Optimising FX P&L: How Smart is Your Data?
By Matthew Hodgson, CEO and founder of Mosaic Smart Data and Jack Jeffery – Chairman of Mosaic Smart Data
It’s little secret that FX businesses in many banks are struggling for profitability and adequate ROC. Coupling this with increasing regulatory data management requirements further darkens the picture. However, as Matthew Hodgson – Founder & CEO of Mosaic Smart Data and Jack Jeffery – Chairman of Mosaic Smart Data explain, there is actually a major opportunity implicit in this situation. If done well, compliance with data regulation can also be used to boost an FX business’s profitability and automation.
Regulation: drawing opportunity from necessity
The past few years have seen a raft of legislation, such as PSD2 and GDPR, that directly affects the banking industry. A significant proportion of this regulation includes regulatory requirements specific to data, with one example being the BCBS 239 standard within Basel IV, which requires banks to meet specific standards relating to risk data aggregation. However, despite the deadline of January 2019, progress has been slow – a point that has not been lost on regulators. The ECB’s May 2018 Thematic Review made clear its displeasure1, while the BIS has encouraged national supervisors to apply more stringent measures, such as capital add-ons and restrictions on business activities, to banks that fail to comply2.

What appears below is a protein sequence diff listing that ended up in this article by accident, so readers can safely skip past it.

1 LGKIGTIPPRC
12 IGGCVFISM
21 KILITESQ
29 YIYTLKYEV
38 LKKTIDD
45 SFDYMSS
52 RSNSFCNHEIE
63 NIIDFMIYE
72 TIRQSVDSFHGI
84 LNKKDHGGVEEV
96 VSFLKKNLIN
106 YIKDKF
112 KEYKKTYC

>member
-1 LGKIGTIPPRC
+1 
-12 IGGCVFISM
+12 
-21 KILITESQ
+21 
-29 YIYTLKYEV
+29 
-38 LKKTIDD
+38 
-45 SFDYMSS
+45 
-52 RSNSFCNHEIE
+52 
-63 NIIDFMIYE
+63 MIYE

Compliance with this (and other) data-related regulation is clearly not optional. However, if undertaken in the right way, it is also possible to derive major business benefits at the same time. This applies across the banking enterprise in general, but is particularly relevant in FX businesses, where extreme cost pressure is now the norm and profitability is depressed – both of which are driving a need for automation.
The critical point is how data is managed and stored. An ideal implementation is one where diverse data classes and formats become completely clean, consistent, normalised and enriched. In addition, this capability has to be channel-agnostic and apply (among others) across electronic, voice, direct, prime broking, retail and corporate activities.
Apart from achieving regulatory compliance, this opens the door to converting clean big data into smart data: in this case, smaller information subsets that are both valuable and actionable. This data will then be accessible from multiple perspectives, such as individual client activity by pair, by channel, by request, by deal, by instrument, by hit rate and so on.
Real time, multi-source
A smart data solution that can deliver the necessary data consistency and granularity for existing information in one consolidated platform is clearly a major step forward. However, it also needs to be able to do this in real time, while simultaneously enriching in-house information by consistently integrating external data sources.